Age of Jahiliyah

A blog of wide and varied interest, including Islam, Muslims, Poetry, Art and much more.

Archive for the day “February 14, 2011”

Fooling the Killers by Taha Muhammad Ali

Qasim,
I wonder now
where you are….
I haven’t forgotten you
after all these years,
long as the graveyard
wall is long.I always
ask the grass of the field
about you, and the dirt paths.

Are you alive,
with your poise,
your cane, and memories?
Did you marry?
Do you have a tent of your own,
and children?
Did you make it to Mecca?
Or did they kill you
at the foot of the Hill of Tin?

Or maybe you never grew up,
Qasim, and managed to hide,
behind your mere ten years,
and you’re still the same old Qasim,
the boy who runs around
and laughs
and jumps over fences,
who likes green almonds
and searches for birds’ nests.

But even if they did it,
Qasim,
if, shamelessly,
they killed you,
I’m certain
you fooled your killers,
just as you managed
to fool the years.
For they never discovered
your body at the edge of the road,
and didn’t find it
where the rivers spill,
or on the shelves
at the morgue,
and not on the way to Mecca,
and not beneath the rubble.

As no one saw you
concealing your corpse,
so no one will ever set eyes on you,
and no earthly breeze
encounter a bone of your body,
a finger of your hand,
or even a single shoe
that might fit you.
Qasim, you fooled them.

I always envied you, Qasim,
your skill at hiding
in the games of hide-and-seek we played—
barefoot at dusk—forty years ago—
when we were little boys.

 

When I am Asked by Lisel Mueller

When I am asked

how I began writing poems,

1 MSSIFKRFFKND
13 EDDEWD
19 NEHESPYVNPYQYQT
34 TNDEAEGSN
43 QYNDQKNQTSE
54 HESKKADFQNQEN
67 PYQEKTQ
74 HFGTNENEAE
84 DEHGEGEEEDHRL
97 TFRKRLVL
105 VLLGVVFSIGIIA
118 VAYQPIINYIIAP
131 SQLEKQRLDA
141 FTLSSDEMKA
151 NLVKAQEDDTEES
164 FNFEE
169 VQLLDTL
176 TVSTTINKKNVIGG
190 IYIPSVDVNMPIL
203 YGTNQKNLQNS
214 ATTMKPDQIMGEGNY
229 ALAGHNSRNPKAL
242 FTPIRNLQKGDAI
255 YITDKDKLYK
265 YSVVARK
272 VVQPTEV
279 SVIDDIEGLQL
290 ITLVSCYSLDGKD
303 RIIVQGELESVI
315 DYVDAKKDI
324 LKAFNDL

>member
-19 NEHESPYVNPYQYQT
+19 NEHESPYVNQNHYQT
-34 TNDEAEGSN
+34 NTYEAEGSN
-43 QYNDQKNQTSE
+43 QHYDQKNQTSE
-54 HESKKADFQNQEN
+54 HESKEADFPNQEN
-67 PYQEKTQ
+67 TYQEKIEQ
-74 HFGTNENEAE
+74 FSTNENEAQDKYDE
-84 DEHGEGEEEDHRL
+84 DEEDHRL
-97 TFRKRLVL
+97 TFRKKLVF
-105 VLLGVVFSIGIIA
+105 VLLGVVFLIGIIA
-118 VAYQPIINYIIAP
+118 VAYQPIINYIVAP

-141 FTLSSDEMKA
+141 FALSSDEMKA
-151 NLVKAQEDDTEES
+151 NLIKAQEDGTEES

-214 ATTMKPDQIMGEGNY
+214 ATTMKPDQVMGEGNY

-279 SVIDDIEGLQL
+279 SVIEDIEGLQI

I talk about the indifference of nature.

 

It was soon after my mother died,

a brilliant June day,

everything blooming.

 

I sat on a gray stone bench

in a lovingly planted garden,

but the day lilies were as deaf

as the ears of drunken sleepers

and the roses curved inward.

Nothing was black or broken

and not a leaf fell

and the sun blared endless commercials

for summer holidays.

 

I sat on a gray stone bench

ringed with the ingenue faces

of pink and white impatiens

and placed my grief

in the mouth of language,

the only thing that would grieve with me.

 

 

Emails from Scheherazad by Mohja Kahf

Hi, babe. It’s Scheherazad. I’m back

For the millennium and living in Hackensack,

New Jersey. I tell stories for a living.

You ask if there is a living in that.

 

You must remember: Where I come from,

Words are to die for. I saved the virgins

From beheading by the king, who was killing

Them to still the beast of doubt in him.

 

I told a story. He began to listen and I found

That story led to story. Powers unleashed, I wound

The thread around the pirn of night. A thousand days

Later, we got divorced. He’d settled down

& wanted a wife & not so much an artist.

I wanted publication. It was hardest,

Strangely, on my sister, Dunyazad. She

Was the one who nightly used to start it.

 

She and my ex do workshops now in schools

On art & conflict resolution. Narrative rules!

I teach creative writing at Montclair State,

And I’m on my seventh novel and book tour.

 

Shahrayar and I share custody of our little girl.

We split up amicably. I taught him to heal

His violent streak through stories, after all,

And he helped me uncover my true call.

 

 

From the Dervish Way #10

I haven’t come here to settle down.

I’ve come here to depart.